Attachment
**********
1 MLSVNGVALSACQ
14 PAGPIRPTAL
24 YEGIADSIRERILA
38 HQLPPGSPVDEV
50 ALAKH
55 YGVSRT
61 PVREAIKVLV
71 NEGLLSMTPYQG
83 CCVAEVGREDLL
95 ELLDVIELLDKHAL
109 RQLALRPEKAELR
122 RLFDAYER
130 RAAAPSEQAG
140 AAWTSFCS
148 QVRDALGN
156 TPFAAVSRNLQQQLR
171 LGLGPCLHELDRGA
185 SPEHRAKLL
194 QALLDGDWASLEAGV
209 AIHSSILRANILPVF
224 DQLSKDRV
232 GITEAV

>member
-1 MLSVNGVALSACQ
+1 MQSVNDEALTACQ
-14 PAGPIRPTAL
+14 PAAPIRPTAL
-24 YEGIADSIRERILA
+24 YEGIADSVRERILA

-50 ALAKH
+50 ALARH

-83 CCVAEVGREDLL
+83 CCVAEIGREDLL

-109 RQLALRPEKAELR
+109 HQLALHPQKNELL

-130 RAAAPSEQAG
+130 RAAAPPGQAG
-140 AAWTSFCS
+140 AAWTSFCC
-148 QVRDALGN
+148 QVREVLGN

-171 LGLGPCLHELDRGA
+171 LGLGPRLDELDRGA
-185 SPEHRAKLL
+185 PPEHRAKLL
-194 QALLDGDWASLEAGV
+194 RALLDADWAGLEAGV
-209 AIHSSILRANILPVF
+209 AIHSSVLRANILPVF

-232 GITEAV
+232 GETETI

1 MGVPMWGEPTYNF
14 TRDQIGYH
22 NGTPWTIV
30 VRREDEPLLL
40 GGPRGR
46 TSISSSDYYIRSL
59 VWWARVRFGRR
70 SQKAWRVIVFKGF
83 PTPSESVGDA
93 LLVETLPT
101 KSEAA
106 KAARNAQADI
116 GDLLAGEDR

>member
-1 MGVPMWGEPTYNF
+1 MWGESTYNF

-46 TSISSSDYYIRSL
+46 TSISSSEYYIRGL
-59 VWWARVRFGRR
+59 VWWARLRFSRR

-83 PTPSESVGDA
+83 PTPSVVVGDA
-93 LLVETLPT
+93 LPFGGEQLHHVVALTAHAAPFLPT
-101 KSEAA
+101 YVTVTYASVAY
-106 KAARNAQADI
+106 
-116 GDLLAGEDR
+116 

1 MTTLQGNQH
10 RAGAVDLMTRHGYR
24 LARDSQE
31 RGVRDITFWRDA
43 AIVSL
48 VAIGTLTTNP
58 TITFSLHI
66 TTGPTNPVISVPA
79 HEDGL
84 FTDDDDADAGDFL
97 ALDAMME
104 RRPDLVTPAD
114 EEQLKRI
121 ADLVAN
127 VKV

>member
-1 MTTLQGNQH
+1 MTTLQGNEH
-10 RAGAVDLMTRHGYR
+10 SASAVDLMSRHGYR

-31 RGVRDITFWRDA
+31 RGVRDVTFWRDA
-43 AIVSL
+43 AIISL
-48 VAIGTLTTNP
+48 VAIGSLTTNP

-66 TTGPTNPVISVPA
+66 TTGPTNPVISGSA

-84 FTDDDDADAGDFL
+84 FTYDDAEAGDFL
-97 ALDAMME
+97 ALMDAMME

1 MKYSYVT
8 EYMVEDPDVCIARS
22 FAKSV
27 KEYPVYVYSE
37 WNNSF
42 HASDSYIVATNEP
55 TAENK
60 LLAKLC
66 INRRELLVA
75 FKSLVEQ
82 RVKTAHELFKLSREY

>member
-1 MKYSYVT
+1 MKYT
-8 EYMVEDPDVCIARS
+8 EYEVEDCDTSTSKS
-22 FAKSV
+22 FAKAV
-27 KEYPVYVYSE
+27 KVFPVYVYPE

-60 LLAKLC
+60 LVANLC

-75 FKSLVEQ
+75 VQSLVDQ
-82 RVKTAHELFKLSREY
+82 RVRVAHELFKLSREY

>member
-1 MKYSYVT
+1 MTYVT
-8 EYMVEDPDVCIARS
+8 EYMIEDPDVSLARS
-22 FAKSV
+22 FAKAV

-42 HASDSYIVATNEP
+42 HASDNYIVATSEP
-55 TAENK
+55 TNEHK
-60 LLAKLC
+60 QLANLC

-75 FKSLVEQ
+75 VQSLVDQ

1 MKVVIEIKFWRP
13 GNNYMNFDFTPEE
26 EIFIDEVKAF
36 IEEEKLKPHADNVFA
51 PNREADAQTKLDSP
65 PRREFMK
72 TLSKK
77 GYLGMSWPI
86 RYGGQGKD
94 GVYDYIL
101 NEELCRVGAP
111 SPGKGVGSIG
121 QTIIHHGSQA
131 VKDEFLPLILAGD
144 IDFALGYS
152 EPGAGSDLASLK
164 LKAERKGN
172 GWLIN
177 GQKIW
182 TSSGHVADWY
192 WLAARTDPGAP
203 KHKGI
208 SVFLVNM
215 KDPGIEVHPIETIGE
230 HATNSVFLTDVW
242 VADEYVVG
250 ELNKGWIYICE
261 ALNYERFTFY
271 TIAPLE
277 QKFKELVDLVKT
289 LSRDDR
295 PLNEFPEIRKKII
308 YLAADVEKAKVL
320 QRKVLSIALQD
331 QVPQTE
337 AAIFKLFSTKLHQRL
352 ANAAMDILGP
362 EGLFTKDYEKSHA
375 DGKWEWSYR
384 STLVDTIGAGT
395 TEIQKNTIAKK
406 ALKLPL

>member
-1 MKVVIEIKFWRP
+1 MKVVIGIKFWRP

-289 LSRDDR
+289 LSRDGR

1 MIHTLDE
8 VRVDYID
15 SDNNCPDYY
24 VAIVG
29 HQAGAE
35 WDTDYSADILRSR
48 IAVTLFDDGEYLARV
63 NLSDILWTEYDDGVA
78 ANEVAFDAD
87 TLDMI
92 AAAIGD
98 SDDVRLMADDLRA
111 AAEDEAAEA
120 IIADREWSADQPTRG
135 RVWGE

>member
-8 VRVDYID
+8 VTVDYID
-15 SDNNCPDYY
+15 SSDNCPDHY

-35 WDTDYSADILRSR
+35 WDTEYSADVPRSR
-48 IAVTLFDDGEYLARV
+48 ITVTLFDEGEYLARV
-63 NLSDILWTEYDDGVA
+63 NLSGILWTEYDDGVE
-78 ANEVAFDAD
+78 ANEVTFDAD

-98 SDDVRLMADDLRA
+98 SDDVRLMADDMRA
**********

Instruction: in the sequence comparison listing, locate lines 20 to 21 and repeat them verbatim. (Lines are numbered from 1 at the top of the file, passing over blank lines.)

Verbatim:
209 AIHSSILRANILPVF
224 DQLSKDRV